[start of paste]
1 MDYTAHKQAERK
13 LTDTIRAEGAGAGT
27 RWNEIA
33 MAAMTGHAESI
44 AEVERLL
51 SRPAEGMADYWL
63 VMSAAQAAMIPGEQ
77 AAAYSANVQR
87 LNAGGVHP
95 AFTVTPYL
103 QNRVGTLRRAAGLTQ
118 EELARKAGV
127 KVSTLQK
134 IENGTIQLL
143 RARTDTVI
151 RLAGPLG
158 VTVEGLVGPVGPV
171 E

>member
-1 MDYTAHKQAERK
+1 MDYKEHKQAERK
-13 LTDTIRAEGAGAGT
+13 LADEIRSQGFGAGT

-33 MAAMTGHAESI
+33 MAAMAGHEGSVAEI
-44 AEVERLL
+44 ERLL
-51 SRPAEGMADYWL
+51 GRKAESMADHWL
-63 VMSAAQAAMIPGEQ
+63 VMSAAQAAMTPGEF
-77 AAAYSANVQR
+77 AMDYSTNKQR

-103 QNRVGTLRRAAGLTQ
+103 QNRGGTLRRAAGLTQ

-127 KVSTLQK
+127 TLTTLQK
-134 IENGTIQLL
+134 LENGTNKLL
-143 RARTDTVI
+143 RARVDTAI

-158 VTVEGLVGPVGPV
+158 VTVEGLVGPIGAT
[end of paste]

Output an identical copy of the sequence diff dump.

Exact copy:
1 MDYTAHKQAERK
13 LTDTIRAEGAGAGT
27 RWNEIA
33 MAAMTGHAESI
44 AEVERLL
51 SRPAEGMADYWL
63 VMSAAQAAMIPGEQ
77 AAAYSANVQR
87 LNAGGVHP
95 AFTVTPYL
103 QNRVGTLRRAAGLTQ
118 EELARKAGV
127 KVSTLQK
134 IENGTIQLL
143 RARTDTVI
151 RLAGPLG
158 VTVEGLVGPVGPV
171 E

>member
-1 MDYTAHKQAERK
+1 MDYKEHKQAERK
-13 LTDTIRAEGAGAGT
+13 LADEIRSQGFGAGT

-33 MAAMTGHAESI
+33 MAAMAGHEGSVAEI
-44 AEVERLL
+44 ERLL
-51 SRPAEGMADYWL
+51 GRKAESMADHWL
-63 VMSAAQAAMIPGEQ
+63 VMSAAQAAMTPGEF
-77 AAAYSANVQR
+77 AMDYSTNKQR

-103 QNRVGTLRRAAGLTQ
+103 QNRGGTLRRAAGLTQ

-127 KVSTLQK
+127 TLTTLQK
-134 IENGTIQLL
+134 LENGTNKLL
-143 RARTDTVI
+143 RARVDTAI

-158 VTVEGLVGPVGPV
+158 VTVEGLVGPIGAT